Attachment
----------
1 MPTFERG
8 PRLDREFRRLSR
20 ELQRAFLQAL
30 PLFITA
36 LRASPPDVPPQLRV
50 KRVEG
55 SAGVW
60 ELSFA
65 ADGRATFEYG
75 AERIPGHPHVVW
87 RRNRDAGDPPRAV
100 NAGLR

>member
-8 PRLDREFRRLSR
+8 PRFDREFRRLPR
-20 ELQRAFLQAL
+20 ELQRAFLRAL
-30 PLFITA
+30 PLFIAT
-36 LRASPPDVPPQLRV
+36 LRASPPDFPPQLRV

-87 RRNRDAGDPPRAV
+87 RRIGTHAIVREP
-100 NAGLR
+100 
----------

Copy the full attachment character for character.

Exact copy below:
1 MPTFERG
8 PRLDREFRRLSR
20 ELQRAFLQAL
30 PLFITA
36 LRASPPDVPPQLRV
50 KRVEG
55 SAGVW
60 ELSFA
65 ADGRATFEYG
75 AERIPGHPHVVW
87 RRNRDAGDPPRAV
100 NAGLR

>member
-8 PRLDREFRRLSR
+8 PRFDREFRRLPR
-20 ELQRAFLQAL
+20 ELQRAFLRAL
-30 PLFITA
+30 PLFIAT
-36 LRASPPDVPPQLRV
+36 LRASPPDFPPQLRV

-87 RRNRDAGDPPRAV
+87 RRIGTHAIVREP
-100 NAGLR
+100 